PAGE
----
An evaporator is a component found in refrigeration systems, air-conditioning systems, refrigeration plants, and other kinds of equipment built to serve functions other than temperature regulation.
In refrigeration and air condition systems, it is in the evaporator that the actual cooling takes place. The same applies in the way refrigeration van compartments are chilled – the evaporator plays the last, and perhaps, the most important role in expelling heat from the vehicle.
Aside from the purpose it serves in refrigeration cum air conditioning systems, an evaporator can be used in other ways as a stand-alone machine. These include:
Concentration of liquid foods
The evaporator can be used to remove liquids from liquid mixtures. This process is generally used to concentrate liquid foods to vaporize most of the water that is contained in the product. This technique is used on foods such as soup, condensed/concentrated milk, fruit juices, and beverages in general.
In evaporating liquid from a particular substance, a portion of the solvent is vaporized producing a product with a thick texture. Examples include the evaporation of brine to produce salt.
Preservation of foods and beverages
Evaporation comes in handy in the preservation of food and beverages during production (and even after for temperature-sensitive foods). It is used to increase the solid content of food, change the color, and so on. Concentrated foods cut across seasonings, starch, coffee, sugar, sauces, and others.
This evaporation process is usually done to make certain products last for a considerable amount of time and to retain freshness and taste.
Preservation of pharmaceutical products
The pharmaceutical industry also uses evaporators to remove excess moisture in products. Preservation of long-term activity or stabilization of enzymes in laboratories is greatly assisted by the evaporation process.
Removing moisture from waste products
Companies that produce tons of waste on a daily basis have a high cost of disposal to contend with. The use of evaporation, however, presents a better solution to the problem. Evaporation is used to reduce the amount of waste that is to be processed by removing moisture from it through vaporization. The mass and weight of the waste is reduced significantly.
Evaporators in refrigeration systems
Refrigerators are used to create a cold environment making it suitable for the preservation of food and other temperature-sensitive products. The process of refrigeration involves removing heat from the environment rather than introducing cold air into it. Different components of the refrigeration system play key roles in ensuring that this happens.
Step by step process:
- The cold liquid refrigerant flows into the evaporator coils
- An evaporator fan takes air from the refrigerator and blows it over the evaporator coils
- The refrigerant absorbs heat from the air and the air goes back into the refrigerator at a lower temperature, cooling the refrigerator.
- The refrigerant begins to vaporize and eventually ends up in the compressor, and the following processes leads to the expulsion of heat from the fridge.
Energy consumption in refrigerators
As long as the three components needed to make for effective cooling are functioning, the refrigerator will consume energy. There are, however, instances where an unusual amount of energy is consumed and that could be as a result of some irregularities.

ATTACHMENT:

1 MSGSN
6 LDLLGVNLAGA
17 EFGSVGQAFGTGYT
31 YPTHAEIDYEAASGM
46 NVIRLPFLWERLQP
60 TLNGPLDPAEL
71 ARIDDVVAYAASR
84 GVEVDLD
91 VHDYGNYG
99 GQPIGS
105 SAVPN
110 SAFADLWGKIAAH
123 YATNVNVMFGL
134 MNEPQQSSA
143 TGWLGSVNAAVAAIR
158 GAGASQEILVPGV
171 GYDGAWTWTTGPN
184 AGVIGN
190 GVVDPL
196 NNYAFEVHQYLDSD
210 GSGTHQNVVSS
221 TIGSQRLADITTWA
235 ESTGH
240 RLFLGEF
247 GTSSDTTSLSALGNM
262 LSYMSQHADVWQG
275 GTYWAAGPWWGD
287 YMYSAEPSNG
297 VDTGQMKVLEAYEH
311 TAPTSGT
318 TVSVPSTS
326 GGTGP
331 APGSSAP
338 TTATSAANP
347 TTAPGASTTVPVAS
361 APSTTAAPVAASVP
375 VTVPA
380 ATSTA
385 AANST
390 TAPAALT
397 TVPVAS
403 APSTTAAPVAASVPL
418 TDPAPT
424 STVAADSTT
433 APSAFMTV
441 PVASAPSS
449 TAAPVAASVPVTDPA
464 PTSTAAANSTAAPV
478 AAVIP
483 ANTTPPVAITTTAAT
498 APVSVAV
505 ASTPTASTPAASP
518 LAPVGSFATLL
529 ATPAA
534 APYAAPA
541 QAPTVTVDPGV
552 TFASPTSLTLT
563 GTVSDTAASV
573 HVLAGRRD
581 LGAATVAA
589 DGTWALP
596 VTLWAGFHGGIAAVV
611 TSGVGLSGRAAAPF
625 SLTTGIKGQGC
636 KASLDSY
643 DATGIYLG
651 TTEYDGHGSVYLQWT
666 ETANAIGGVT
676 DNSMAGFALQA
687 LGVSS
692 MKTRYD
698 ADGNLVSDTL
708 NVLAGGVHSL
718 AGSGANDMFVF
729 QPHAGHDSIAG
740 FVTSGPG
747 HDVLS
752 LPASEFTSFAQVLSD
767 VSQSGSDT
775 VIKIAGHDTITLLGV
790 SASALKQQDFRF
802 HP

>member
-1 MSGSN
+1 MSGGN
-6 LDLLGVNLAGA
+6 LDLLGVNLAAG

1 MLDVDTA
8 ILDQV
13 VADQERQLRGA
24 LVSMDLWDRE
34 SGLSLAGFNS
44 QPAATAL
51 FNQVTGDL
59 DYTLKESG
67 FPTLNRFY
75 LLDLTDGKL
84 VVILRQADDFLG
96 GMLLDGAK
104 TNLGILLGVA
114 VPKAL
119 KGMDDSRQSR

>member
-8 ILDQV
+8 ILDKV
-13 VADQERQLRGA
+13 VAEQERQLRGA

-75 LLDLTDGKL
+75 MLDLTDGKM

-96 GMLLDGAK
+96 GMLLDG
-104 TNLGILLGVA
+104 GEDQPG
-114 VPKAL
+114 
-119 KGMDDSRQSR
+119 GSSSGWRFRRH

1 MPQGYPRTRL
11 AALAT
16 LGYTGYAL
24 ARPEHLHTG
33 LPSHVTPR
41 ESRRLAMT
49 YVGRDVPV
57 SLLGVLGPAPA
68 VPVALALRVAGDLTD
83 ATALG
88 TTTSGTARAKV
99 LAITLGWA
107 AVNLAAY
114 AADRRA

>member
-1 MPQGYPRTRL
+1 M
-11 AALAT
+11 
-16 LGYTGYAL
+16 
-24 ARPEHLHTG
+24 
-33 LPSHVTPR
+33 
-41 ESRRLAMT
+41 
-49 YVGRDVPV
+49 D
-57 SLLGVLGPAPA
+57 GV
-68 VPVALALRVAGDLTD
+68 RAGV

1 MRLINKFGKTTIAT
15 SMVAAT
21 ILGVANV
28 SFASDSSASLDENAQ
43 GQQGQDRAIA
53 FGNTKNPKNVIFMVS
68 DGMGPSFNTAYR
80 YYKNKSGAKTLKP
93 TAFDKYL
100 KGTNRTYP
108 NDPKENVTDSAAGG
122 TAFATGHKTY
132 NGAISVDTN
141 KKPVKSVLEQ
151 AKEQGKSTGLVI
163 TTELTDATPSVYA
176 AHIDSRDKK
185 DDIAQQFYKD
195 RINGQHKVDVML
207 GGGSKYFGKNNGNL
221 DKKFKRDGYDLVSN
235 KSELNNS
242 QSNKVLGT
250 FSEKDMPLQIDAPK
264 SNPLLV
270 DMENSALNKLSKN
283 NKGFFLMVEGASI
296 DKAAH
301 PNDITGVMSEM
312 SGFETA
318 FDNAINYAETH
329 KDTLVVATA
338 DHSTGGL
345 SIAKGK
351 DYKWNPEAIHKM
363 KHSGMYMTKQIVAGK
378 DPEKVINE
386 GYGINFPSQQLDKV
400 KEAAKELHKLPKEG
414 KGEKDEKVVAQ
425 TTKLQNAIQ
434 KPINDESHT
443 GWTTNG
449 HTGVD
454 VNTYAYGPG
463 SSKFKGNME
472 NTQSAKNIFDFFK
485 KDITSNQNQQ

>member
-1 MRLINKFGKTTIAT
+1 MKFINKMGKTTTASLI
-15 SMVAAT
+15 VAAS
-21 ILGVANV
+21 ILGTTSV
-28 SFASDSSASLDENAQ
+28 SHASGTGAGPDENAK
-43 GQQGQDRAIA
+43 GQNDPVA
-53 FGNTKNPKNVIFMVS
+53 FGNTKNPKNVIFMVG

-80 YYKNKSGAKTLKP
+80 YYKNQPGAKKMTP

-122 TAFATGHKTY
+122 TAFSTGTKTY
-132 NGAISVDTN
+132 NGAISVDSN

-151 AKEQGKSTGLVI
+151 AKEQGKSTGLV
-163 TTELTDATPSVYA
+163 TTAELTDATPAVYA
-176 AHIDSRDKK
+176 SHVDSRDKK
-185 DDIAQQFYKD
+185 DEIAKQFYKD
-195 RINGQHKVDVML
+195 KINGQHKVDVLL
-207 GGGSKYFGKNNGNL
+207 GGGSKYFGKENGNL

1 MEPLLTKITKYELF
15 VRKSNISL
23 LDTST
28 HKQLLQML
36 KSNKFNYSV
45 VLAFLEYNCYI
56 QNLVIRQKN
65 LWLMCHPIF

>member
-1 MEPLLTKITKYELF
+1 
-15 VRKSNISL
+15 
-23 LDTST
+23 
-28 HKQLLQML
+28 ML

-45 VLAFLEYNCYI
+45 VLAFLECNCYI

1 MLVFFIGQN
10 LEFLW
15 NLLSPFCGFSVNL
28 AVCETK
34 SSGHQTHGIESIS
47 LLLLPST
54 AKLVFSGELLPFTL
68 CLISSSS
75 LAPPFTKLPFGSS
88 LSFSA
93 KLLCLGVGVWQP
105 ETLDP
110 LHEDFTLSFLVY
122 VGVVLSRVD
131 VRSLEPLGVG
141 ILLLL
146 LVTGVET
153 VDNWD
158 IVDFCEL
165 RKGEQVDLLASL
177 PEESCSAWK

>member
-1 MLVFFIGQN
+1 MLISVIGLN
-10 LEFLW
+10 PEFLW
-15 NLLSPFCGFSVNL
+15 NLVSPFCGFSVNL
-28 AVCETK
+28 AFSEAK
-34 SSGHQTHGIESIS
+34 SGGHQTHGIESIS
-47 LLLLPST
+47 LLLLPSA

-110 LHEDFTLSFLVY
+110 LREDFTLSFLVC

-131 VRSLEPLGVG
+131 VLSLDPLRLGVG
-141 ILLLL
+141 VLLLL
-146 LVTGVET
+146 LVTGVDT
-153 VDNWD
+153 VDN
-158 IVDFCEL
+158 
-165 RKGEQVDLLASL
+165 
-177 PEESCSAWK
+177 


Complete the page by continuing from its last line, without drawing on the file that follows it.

Components not functioning as they should
In cases where one or more of the components needed to reduce temperature becomes faulty, the result is under-performance and increased energy consumption. This needs to be checked regularly and faulty components replaced.
Increased heat infiltration
The more heat gains access into your fridge the more work the refrigeration system has to do, and this leads to higher energy consumption. Sometimes, the issue might be with the mechanism that keeps heat away or the refrigerator door is not closed properly.
Evaporators in air conditioners
In air conditioners, evaporators play a key role alongside condenser coils to absorb heat from an environment and direct it outside thereby reducing the temperature inside.
The evaporator coil/core is that part of the system where the refrigerant absorbs heat. These coils are typically located near the air handler near the blower fan.
How evaporators work in air conditioning
- When you power on the AC, the compressor pulls liquid refrigerant through the tubing in the evaporator coil.
- Before passing through the evaporator coil, the refrigerant goes through the expansive valve relieving pressure from it.
- As it leaves the valve, the liquid refrigerant is now cold allowing it to easily absorb heat from the air.
Keeping the evaporator coils clean
The evaporator plays a key role in removing heat but its efficiency can be affected when it isn’t kept clean. This can lead to the following problems:
- Higher energy use: when the coils can’t absorb as much heat as they should, they run longer, meaning higher energy use.
- Impaired heat absorption and cooling functionality
- Ice buildup
Your air conditioner can go from providing the cool environment you need to just running without any noticeable changes. This could be caused by a dirty evaporator. Regularly servicing your AC will help keep it in the best condition.
As we have shown here, the evaporator is a very important part of any device regardless of the duty it performs. To keep it running properly, it should be kept in good condition by servicing and replacing parts as necessary.